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Burr (1973), by Gore Vidal, is an historical novel challenging the traditional iconography of Americanmarker history via narrative and memoir by Aaron Burr, the third vice president; he also was an Army officer and combat veteran of the Revolutionary War, a lawyer and senator from New York. In an 1804 duel, while still vice president, Burr killed Alexander Hamilton, who had been the country's first Treasury secretary.


Burr is the first sequential novel of the author's seven-novel Narratives of Empire series. It portrays its eponymous anti-hero as a fascinating and honourable gentleman, and skewers most of his contemporaries, e.g. George Washington, an incompetent general who lost most of his battles; Thomas Jefferson, with whom Burr tied for the presidency in the election of 1800, as a fey, especially dark and pedantic hypocrite who schemed and bribed witnesses in support of a false charge of treason against Burr after almost losing the election to him; and Alexander Hamilton, the bastard opportunist who rose with Washington, before Burr killed him in their famous duel.

Like Vidal's historical novels Julian and Creation, Burr contains an imaginary memoir. In fact, Vidal did meticulous research of hundreds of documents to come up with his alternative reading of history. In an afterword, the author maintains that in all but a few instances, the characters' actions and many of their words are based on actual historical records.

Indeed, the election of 1800 did result in a tie between Aaron Burr and Thomas Jefferson, and it took more than 30 ballots in the House of Representatives before Jefferson become president and Burr his vice president (as mandated by the election rules at the time). Many other incidents in the novel are verifiable in the historical record, including Jefferson owning (and probably fathering) slaves, James Wilkinson serving as a double agent for Spain, Alexander Hamilton being challenged to duels by opponents who felt slandered by him, and Burr's trial and acquittal on charges of treason. There are also many parallels in the novel to Aaron Burr's real memoir, written by Matthew L. Davis and published shortly after Burr's death.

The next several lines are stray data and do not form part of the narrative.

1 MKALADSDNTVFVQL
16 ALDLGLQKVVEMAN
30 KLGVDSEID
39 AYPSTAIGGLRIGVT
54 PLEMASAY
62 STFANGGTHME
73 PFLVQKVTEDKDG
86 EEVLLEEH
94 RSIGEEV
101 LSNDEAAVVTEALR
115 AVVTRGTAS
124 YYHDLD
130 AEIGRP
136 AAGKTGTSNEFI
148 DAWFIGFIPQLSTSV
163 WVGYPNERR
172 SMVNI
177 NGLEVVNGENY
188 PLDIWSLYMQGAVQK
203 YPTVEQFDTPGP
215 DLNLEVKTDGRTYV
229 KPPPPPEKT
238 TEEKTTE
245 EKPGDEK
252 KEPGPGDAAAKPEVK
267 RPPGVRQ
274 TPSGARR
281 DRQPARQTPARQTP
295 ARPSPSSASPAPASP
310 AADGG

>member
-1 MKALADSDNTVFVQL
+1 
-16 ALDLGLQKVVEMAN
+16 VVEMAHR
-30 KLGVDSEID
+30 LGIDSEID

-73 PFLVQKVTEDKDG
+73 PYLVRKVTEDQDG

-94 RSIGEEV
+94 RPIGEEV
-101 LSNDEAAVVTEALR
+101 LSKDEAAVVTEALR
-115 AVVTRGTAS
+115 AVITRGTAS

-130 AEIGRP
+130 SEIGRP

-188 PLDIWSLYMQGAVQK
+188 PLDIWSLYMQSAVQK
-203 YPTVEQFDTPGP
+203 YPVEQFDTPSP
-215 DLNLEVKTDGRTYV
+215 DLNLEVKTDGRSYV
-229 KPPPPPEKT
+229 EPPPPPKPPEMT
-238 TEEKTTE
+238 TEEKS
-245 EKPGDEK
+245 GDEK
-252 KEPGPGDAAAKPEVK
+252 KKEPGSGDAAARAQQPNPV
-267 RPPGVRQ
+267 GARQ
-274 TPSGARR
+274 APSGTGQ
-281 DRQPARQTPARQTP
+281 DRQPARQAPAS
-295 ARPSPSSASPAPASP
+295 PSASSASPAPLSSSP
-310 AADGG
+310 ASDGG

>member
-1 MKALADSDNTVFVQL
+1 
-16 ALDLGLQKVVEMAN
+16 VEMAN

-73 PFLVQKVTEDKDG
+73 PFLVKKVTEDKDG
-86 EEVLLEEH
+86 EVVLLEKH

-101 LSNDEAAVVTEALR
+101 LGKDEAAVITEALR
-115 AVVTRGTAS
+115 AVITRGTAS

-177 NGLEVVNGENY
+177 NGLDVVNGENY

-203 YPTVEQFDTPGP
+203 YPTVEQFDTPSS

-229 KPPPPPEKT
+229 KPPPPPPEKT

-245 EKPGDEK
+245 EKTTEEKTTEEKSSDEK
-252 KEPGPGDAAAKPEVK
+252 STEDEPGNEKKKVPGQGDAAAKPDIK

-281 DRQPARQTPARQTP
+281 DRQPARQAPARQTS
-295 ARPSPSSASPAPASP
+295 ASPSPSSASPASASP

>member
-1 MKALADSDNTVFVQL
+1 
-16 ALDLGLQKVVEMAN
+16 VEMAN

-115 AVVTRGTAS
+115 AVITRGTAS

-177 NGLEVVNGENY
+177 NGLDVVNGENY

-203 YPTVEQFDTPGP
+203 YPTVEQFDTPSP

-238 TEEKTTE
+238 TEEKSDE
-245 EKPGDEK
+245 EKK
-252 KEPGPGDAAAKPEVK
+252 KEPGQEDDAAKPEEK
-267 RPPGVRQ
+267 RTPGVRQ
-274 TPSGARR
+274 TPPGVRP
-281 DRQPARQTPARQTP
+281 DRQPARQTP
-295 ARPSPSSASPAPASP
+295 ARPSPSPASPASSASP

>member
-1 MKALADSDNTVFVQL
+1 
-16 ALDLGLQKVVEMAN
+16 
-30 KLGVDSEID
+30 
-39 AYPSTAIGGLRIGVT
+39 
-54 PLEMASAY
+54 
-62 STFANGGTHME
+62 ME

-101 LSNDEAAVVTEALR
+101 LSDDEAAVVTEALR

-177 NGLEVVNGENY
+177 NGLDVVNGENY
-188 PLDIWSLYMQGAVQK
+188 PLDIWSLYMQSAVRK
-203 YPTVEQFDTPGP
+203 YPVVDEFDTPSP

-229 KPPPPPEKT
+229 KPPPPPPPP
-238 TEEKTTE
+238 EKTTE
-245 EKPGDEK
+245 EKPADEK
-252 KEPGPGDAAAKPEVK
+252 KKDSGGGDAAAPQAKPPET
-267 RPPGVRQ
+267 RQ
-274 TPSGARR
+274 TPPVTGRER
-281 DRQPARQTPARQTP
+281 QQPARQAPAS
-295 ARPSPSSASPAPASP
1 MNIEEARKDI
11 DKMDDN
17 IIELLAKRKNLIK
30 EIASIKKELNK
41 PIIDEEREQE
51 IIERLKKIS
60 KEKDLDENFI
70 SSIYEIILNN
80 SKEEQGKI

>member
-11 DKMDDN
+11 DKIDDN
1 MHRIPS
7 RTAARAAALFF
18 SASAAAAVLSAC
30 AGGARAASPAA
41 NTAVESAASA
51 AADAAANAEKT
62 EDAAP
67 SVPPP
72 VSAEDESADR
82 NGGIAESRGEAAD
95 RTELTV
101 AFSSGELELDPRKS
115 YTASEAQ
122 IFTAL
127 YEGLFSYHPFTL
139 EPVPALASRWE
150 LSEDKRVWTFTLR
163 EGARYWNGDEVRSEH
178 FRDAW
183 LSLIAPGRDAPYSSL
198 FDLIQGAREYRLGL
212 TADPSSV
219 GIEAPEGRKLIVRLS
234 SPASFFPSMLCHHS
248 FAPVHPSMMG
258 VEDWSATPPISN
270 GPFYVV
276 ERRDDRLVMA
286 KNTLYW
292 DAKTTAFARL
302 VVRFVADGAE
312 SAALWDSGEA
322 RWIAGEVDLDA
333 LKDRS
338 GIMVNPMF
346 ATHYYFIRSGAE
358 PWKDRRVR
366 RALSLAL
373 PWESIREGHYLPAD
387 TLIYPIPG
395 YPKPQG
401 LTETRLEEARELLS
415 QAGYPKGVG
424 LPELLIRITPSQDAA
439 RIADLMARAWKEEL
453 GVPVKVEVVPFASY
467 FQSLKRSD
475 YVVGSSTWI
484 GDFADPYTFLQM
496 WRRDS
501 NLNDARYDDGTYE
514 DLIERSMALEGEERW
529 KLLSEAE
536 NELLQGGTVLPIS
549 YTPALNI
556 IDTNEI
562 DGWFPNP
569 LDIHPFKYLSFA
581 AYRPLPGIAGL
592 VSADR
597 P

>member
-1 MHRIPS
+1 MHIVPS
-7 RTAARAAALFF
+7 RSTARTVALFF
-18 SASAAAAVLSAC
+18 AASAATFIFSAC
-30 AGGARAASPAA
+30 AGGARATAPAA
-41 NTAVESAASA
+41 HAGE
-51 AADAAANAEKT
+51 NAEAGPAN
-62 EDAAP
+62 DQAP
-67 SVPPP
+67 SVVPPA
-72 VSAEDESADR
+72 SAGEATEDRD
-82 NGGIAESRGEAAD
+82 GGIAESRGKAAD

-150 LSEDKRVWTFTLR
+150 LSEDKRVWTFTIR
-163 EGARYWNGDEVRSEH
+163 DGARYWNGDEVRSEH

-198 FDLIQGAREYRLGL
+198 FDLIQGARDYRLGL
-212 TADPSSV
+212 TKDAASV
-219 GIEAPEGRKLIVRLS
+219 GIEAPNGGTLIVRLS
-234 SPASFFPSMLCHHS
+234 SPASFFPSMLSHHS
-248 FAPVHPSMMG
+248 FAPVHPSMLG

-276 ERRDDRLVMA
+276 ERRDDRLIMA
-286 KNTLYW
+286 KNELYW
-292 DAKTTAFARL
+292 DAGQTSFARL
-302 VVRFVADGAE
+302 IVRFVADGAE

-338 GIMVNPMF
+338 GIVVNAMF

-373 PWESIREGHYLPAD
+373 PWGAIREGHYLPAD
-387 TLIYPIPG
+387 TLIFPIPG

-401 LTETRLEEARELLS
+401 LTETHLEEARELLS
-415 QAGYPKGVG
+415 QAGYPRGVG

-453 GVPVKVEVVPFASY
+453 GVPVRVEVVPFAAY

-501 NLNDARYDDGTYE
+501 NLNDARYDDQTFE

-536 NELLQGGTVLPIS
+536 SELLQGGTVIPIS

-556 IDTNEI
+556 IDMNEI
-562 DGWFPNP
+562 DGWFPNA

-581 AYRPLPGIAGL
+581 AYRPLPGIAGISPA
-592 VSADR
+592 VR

The narrator in Burr is the fictional Charles ("Charlie") Schuyler, a young man of Dutch descent working as an apprentice in Burr's New York law office some 30 years after the treason trial. Charlie is not from a political family and is ambivalent about politics and practicing law. While procrastinating over the bar exam, he writes stories for newspapers and dreams about being a successful writer so he can move to Europe.

A major plot thread involves Vice President (and presidential candidate) Martin Van Buren, who is rumored to be Burr's illegitimate son. Charlie is enlisted by Van Buren's political enemies to glean facts about Van Buren from Burr. He is tempted by the promise of a fortune if he writes a pamphlet proving that Van Buren is Burr's bastard son, which would ruin the future president's political career. He is torn between honoring Burr, whom he admires, and gaining a fortune to take the woman he loves away to a new future. In the end, Charlie learns more than he could have imagined about Burr, Van Buren, and about his own character.

Perhaps the most controversial aspect of the novel is the premise that the "despicable" gossip spread by Hamilton which led to his death by Burr's bullet was that Burr had practiced incest with his beloved daughter, Theodosia. Though purely the speculation of author Vidal (albeit after some consideration of the evidence and probability), this ultimately fictional and unprovable plot device has been repeated as factual on the Internet and in less scholarly works.

Narratives of Empire

Burr is the first in a series of novels in which Vidal follows generations of a fictional family through the history of the United Statesmarker. The third book in the series, 1876, tells of Charlie Schuyler returning to the United States after having spent nearly forty years in Europe.

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